I studied French for two years in high school and four in college, and I've been to France maybe a couple of dozen times in the intervening years. I never deluded myself into thinking that I spoke French...but I did have the (now I realize) misguided idea that I could get by.
We've been in Paris a month. I feel dumber every day.
In the mail yesterday, we received four letters from Gaz de France. It took me 55 minutes (I timed it) and two dictionaries to decipher three of them. They were straightforward communications (do we want a monthly service policy...would we like to arrange direct debit to pay the bill each month...would we please fill out a customer satisfaction survey...and, well, I never did figure out what the fourth letter was getting at), but they took on intimidating qualities as I waded through not only the French vocabulary, but also the flowery French approach to letter writing, even when the subject of the letter is your gas service. The French don't seem to embrace that writer's axiom that cautions against using three words when two will do.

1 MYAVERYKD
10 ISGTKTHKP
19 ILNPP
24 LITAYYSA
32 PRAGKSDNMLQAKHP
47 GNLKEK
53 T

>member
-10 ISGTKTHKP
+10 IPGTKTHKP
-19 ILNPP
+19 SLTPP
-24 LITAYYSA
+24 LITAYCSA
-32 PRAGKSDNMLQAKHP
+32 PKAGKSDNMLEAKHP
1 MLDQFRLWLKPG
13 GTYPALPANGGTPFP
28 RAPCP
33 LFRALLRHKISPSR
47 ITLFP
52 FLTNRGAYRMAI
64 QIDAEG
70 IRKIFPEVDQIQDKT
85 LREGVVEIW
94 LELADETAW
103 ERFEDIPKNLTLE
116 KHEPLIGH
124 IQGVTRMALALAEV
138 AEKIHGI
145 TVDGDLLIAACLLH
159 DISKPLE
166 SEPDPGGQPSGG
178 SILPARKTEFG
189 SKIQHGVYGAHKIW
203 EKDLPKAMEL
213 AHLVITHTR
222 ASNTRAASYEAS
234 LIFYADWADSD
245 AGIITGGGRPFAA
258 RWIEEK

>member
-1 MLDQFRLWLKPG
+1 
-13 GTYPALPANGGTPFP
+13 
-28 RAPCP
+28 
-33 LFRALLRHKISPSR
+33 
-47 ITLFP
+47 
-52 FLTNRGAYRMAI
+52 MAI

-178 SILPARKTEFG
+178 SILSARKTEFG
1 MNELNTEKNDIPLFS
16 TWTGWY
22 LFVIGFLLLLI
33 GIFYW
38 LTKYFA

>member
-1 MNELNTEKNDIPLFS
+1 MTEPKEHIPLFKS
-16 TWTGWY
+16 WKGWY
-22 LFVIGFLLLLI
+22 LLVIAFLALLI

This morning I stopped to buy sunflowers. They were sitting in a bucket just inside the front door of a grocery shop I passed with a sign indicating you could buy five flowers for eight euro. I looked around. No one standing by the flowers, so I began choosing the five I wanted. The woman inside, behind the cash register, jumped up. "Madame, madame!" she cried. I dropped the flowers. She spoke in rapid French to a guy in a suit walking briskly toward the front door. The manager. He indicated to her he'd take care of it. I apologized and said in my best broken French, "Je voudrais cinq, s'il vous-plait."
The gentleman picked up the three flowers I'd dropped and selected two others. Then he seemed to indicate that I should pay him. I reached into my wallet, pulled out a 20 euro note, and offered it to him. "No, no, no," he responded...and continued in more agitated French. I turned and offered the 20 euro note to the woman behind the cash register. No, she wasn't biting either. Was I to pay somewhere else? Did they have no change? I could no longer remember why I wanted the flowers in the first place.
We must get serious about learning this language. We've identified two options.
At l'Alliance Francaise we could take classes weekday evenings and Saturday mornings. The trouble is, with our schedules, the best we could manage would be one or two two-hour sessions each week and some Saturday mornings. Doesn't seem like the most efficient strategy.
Better, I'm thinking, to hole away for a week in a monastery in Holland. A friend here, Jocelyn, mentioned this option yesterday. He knows of a Dutch monastery that offers weeklong immersion programs. They guarantee you'll leave after one week speaking fluently, even if you speak not a word when you arrive. That got my attention.
Publisher, International Living
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